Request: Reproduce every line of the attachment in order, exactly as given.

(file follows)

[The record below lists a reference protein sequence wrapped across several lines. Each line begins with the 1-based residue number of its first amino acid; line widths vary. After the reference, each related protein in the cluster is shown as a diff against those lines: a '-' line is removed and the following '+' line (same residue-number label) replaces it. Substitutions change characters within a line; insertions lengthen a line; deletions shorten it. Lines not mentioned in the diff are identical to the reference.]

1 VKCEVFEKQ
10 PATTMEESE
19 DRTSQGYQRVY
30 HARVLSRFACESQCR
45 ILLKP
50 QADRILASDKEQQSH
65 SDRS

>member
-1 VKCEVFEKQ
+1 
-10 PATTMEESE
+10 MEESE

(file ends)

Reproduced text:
[The record below lists a reference protein sequence wrapped across several lines. Each line begins with the 1-based residue number of its first amino acid; line widths vary. After the reference, each related protein in the cluster is shown as a diff against those lines: a '-' line is removed and the following '+' line (same residue-number label) replaces it. Substitutions change characters within a line; insertions lengthen a line; deletions shorten it. Lines not mentioned in the diff are identical to the reference.]

1 VKCEVFEKQ
10 PATTMEESE
19 DRTSQGYQRVY
30 HARVLSRFACESQCR
45 ILLKP
50 QADRILASDKEQQSH
65 SDRS

>member
-1 VKCEVFEKQ
+1 
-10 PATTMEESE
+10 MEESE